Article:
By Ruzanna Amiraghyan


“My mother is ill. Please, do not be surprised and offended if she starts speaking in a loud voice or curse, do not be offended. She is mentally ill, my mother . . .

Petros Avchiev, 14, lives with his mother, Anna, in an apartment block in the town of Masis in the Ararat province.

“I have had my achievements all thanks to neighbors and friends,” the teenager says. “They sometimes give us something to eat, and clothing, shoes, everything, everything… But it is all the same, if I do not do it, who would do for me?”

“Yes, if not my son, what would we have done?” Anna echoes taking a small dog, which she calls Tuzik in her lap. “Who works, you, Peto?” Suddenly she gets surprised, returning to, or fleeing from the reality.

“Please, stop talking, Ma,” the son strictly interrupts his mother with a weak but mutating voice. “I bring medicine for my mother, put it into her coffee so that my mother drinks it.”

Anna, who is sitting without movements but anxious after her son’s reprimand, raises her eyes: “I do not drink medicine.”

“No you drink,” the son rejoins. “I put it in your coffee, and you drink it.”

“But I am not ill, Peto. You think if your mother is like this, she does not understand anything?” Anna frowns at Peto while continuing to stroke the dog.

Anna Avchieva suffers from schizophrenia. She is periodically treated at Nubarashen Mental Hospital, but denies being sick and refuses to get treatment.

Petros’s mother got acquainted with the boy’s future father in Masis and although being aware of his being married and having children she decided to give birth to a child and raise him alone.

In a while Anna developed mental illness and the family burden fell on the boy.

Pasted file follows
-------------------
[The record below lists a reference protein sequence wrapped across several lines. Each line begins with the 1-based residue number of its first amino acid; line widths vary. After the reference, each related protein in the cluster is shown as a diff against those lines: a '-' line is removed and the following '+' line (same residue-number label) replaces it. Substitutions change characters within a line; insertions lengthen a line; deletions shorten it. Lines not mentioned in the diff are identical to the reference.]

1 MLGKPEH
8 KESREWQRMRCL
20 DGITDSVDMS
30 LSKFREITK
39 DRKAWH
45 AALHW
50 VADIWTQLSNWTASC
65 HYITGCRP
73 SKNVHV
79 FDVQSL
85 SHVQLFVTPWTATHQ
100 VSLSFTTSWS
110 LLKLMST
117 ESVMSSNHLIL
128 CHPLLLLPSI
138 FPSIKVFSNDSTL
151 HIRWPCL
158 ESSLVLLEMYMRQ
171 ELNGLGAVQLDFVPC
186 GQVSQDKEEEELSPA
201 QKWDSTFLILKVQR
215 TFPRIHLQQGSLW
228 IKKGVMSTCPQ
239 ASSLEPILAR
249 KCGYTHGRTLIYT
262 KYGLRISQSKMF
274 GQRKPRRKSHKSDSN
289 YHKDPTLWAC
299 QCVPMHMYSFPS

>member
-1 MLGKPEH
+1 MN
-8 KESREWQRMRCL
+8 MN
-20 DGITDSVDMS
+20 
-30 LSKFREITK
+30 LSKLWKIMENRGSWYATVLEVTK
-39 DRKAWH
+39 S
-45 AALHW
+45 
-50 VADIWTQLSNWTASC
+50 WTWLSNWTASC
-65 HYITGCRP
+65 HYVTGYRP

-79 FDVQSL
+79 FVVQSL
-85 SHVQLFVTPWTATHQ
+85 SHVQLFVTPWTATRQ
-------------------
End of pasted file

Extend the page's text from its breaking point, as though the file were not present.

“I work at an Internet service. My friend and I go to homes and collect money and receive our share at the end of the month. At average it makes some 5,000 drams (about $11) a month,” says Petros.

The main source of money is, however, the poverty allowance, the mother’s disability pension, allowance from “Paros”, as well as occasional sums from the town Mayor received when Petros makes periodic applications.

This money suffices for covering only a part of the family needs and taking care of the mother.

“I like studying very much. But I cannot go to school. Besides, I have been expelled from school,” says Petros, with regret. Besides that, he got rid of his school things. “My friend gave me these boots. And I gave all my copy-books to the neighbor, he needed scratch paper.”

“I could not make both ends meet at school. A month ago they called and said if I did not want to go to school, I must go and take my documents from there.”

“Until my fifth form I did well at school. But I also do not want to go, because when the children collect money, I cannot give money, the children laugh at me or feel pity about me. That is why I do not go.

“But I want to study very much. If I manage I wish I could complete school and study to become a hair-dresser. I was promised to be taken to Moscow, where I could work and take care of us. This is why I must study,” says Petros, “At the Sport school of Masis they organize classes for 1,000 drams (about $2.40), I know they do. . . ”


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